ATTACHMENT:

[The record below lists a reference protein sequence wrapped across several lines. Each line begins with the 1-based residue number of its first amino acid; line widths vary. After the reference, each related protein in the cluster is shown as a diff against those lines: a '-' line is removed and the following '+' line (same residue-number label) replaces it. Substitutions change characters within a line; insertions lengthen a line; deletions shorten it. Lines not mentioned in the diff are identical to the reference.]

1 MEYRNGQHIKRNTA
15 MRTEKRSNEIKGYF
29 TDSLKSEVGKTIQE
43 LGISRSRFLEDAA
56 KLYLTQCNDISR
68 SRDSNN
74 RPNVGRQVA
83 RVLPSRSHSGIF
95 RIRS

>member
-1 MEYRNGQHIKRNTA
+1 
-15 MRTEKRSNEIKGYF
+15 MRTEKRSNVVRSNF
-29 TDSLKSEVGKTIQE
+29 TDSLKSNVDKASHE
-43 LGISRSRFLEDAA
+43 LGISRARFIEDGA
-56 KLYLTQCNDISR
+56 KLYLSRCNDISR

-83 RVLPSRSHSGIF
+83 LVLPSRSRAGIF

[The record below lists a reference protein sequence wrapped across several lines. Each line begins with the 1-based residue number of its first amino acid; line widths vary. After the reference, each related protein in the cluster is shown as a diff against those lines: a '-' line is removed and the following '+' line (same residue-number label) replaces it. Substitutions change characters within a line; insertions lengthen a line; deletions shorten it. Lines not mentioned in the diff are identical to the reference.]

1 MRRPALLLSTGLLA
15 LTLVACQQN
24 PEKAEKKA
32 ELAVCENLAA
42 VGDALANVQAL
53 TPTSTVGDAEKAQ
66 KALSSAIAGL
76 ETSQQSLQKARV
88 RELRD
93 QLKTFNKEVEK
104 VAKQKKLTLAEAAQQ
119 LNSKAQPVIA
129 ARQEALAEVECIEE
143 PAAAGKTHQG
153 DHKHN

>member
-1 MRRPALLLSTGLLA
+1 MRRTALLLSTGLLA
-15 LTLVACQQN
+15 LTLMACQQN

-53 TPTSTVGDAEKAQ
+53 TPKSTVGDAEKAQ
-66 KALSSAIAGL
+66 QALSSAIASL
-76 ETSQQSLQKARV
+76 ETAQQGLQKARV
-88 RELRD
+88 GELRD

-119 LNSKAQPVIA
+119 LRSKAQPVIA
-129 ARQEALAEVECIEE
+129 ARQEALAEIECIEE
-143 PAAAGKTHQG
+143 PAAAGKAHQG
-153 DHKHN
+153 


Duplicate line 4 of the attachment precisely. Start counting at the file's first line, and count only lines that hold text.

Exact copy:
29 TDSLKSEVGKTIQE